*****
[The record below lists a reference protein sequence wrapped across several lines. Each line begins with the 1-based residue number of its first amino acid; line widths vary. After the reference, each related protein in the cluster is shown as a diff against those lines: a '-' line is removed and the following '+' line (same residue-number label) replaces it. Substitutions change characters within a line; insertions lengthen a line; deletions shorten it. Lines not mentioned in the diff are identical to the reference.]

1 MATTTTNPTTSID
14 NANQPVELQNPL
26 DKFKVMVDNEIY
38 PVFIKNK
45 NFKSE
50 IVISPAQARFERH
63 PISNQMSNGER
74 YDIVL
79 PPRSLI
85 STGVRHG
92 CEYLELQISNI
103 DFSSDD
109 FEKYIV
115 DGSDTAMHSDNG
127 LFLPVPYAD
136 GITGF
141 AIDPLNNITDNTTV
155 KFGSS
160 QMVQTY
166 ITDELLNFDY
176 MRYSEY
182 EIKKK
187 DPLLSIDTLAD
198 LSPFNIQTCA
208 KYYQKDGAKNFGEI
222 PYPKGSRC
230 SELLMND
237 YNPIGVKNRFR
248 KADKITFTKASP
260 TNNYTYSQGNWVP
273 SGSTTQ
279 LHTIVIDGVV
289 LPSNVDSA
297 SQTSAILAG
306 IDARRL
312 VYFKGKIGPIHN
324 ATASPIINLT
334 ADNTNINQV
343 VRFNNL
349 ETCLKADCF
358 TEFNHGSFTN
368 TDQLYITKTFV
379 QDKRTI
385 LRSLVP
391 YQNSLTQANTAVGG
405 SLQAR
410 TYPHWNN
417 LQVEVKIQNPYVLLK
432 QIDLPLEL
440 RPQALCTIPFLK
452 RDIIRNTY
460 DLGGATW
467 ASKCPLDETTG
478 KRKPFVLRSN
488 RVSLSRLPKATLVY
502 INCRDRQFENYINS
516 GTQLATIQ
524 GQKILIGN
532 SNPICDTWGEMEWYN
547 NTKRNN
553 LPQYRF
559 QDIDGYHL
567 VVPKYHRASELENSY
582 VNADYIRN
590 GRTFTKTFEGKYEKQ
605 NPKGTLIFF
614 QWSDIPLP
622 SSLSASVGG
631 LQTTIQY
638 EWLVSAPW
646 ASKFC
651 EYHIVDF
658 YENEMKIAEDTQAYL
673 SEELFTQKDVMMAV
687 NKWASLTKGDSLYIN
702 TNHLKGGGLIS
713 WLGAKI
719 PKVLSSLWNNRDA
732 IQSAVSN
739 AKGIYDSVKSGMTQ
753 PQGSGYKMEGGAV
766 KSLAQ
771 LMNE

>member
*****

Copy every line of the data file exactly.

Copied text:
[The record below lists a reference protein sequence wrapped across several lines. Each line begins with the 1-based residue number of its first amino acid; line widths vary. After the reference, each related protein in the cluster is shown as a diff against those lines: a '-' line is removed and the following '+' line (same residue-number label) replaces it. Substitutions change characters within a line; insertions lengthen a line; deletions shorten it. Lines not mentioned in the diff are identical to the reference.]

1 MATTTTNPTTSID
14 NANQPVELQNPL
26 DKFKVMVDNEIY
38 PVFIKNK
45 NFKSE
50 IVISPAQARFERH
63 PISNQMSNGER
74 YDIVL
79 PPRSLI
85 STGVRHG
92 CEYLELQISNI
103 DFSSDD
109 FEKYIV
115 DGSDTAMHSDNG
127 LFLPVPYAD
136 GITGF
141 AIDPLNNITDNTTV
155 KFGSS
160 QMVQTY
166 ITDELLNFDY
176 MRYSEY
182 EIKKK
187 DPLLSIDTLAD
198 LSPFNIQTCA
208 KYYQKDGAKNFGEI
222 PYPKGSRC
230 SELLMND
237 YNPIGVKNRFR
248 KADKITFTKASP
260 TNNYTYSQGNWVP
273 SGSTTQ
279 LHTIVIDGVV
289 LPSNVDSA
297 SQTSAILAG
306 IDARRL
312 VYFKGKIGPIHN
324 ATASPIINLT
334 ADNTNINQV
343 VRFNNL
349 ETCLKADCF
358 TEFNHGSFTN
368 TDQLYITKTFV
379 QDKRTI
385 LRSLVP
391 YQNSLTQANTAVGG
405 SLQAR
410 TYPHWNN
417 LQVEVKIQNPYVLLK
432 QIDLPLEL
440 RPQALCTIPFLK
452 RDIIRNTY
460 DLGGATW
467 ASKCPLDETTG
478 KRKPFVLRSN
488 RVSLSRLPKATLVY
502 INCRDRQFENYINS
516 GTQLATIQ
524 GQKILIGN
532 SNPICDTWGEMEWYN
547 NTKRNN
553 LPQYRF
559 QDIDGYHL
567 VVPKYHRASELENSY
582 VNADYIRN
590 GRTFTKTFEGKYEKQ
605 NPKGTLIFF
614 QWSDIPLP
622 SSLSASVGG
631 LQTTIQY
638 EWLVSAPW
646 ASKFC
651 EYHIVDF
658 YENEMKIAEDTQAYL
673 SEELFTQKDVMMAV
687 NKWASLTKGDSLYIN
702 TNHLKGGGLIS
713 WLGAKI
719 PKVLSSLWNNRDA
732 IQSAVSN
739 AKGIYDSVKSGMTQ
753 PQGSGYKMEGGAV
766 KSLAQ
771 LMNE

>member